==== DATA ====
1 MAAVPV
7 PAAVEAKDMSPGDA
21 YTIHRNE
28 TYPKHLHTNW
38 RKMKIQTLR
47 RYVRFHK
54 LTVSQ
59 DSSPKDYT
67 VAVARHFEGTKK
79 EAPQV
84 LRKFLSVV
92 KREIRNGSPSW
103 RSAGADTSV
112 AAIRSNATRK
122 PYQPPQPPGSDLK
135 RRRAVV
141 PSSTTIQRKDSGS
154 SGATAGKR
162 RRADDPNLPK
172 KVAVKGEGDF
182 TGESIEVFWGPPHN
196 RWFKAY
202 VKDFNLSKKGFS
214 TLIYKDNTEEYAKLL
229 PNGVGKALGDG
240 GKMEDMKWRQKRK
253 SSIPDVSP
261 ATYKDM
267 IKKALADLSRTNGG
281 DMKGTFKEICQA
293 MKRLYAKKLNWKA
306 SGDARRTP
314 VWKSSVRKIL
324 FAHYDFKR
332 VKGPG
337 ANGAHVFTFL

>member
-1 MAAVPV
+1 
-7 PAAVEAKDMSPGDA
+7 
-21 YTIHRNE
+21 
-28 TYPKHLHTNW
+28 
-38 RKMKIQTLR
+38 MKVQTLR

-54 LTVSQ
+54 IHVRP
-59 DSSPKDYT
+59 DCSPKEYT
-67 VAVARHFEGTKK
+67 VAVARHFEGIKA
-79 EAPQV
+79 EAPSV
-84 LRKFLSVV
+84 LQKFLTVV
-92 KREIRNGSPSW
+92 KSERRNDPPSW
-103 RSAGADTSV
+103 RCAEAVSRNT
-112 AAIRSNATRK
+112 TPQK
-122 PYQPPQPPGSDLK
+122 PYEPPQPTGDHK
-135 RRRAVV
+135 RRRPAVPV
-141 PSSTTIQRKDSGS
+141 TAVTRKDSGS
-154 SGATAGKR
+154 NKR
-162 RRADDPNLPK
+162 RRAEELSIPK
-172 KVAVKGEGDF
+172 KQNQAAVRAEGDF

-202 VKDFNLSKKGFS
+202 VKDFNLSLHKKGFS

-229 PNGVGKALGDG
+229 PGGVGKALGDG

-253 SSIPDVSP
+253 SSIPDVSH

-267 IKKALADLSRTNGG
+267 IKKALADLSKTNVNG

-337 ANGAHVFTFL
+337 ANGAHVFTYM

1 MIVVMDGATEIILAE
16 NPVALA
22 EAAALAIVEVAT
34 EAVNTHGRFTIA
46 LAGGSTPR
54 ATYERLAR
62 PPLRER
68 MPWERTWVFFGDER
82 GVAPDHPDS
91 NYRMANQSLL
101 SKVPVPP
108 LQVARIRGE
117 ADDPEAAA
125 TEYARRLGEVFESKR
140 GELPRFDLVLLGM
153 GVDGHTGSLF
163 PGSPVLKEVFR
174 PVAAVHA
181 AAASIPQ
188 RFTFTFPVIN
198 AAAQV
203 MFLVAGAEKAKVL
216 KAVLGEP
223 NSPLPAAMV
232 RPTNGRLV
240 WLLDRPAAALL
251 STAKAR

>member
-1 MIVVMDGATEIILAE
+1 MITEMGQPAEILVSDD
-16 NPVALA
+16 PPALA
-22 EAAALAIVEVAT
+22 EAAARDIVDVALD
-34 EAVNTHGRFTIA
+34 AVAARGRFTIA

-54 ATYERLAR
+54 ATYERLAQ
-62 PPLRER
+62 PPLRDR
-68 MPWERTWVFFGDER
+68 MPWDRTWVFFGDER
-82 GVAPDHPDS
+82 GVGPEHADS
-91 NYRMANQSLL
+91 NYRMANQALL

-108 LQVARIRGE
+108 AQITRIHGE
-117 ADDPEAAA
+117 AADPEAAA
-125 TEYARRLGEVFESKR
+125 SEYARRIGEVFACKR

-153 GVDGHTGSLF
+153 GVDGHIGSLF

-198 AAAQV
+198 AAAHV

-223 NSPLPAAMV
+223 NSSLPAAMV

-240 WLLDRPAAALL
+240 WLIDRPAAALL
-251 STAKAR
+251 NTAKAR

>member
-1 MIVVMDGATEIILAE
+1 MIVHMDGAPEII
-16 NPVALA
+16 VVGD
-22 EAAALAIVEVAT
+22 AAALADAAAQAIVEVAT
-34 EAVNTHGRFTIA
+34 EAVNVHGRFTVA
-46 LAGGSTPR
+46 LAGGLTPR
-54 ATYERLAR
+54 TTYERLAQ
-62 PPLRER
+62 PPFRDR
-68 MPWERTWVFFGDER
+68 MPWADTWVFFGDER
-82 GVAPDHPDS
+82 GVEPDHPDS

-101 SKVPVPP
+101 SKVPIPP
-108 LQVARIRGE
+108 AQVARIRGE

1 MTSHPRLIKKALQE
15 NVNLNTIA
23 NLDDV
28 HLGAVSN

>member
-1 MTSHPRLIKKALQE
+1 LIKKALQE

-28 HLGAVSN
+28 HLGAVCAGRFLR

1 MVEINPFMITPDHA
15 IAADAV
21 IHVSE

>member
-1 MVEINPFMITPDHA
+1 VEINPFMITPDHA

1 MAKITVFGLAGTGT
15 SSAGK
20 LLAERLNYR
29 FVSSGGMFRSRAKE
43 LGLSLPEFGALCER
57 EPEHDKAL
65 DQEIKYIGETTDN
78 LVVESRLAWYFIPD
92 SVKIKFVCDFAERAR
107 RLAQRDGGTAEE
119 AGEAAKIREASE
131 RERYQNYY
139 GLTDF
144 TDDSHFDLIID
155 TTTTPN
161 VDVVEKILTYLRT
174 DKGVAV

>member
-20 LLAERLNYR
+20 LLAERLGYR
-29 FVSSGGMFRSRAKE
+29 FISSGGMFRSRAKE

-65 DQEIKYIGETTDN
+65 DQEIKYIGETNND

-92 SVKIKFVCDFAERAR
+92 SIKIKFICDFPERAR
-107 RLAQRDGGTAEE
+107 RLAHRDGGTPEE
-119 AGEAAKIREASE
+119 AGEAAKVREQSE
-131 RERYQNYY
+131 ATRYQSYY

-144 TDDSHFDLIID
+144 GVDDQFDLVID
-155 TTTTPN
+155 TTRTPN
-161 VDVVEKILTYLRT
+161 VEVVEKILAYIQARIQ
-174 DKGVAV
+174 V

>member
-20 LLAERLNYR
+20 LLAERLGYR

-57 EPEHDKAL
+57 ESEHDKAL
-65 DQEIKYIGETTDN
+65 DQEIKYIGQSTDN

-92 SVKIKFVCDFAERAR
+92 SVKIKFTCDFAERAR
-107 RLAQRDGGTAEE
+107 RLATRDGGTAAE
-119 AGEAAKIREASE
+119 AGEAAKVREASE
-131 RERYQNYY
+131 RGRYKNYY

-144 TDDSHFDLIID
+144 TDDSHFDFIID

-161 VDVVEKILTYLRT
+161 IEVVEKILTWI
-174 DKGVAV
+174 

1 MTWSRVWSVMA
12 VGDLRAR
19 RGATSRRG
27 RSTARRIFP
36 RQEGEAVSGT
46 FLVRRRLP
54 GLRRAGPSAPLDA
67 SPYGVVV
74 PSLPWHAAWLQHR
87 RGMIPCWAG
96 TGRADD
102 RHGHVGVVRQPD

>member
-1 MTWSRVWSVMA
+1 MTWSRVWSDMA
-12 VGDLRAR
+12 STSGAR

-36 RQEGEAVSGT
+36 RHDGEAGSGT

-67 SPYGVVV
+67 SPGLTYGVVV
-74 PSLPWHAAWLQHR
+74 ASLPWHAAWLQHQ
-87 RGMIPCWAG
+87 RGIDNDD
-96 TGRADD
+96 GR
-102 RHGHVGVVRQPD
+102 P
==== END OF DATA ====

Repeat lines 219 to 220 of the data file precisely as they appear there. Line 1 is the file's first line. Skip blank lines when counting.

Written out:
+144 GVDDQFDLVID
-155 TTTTPN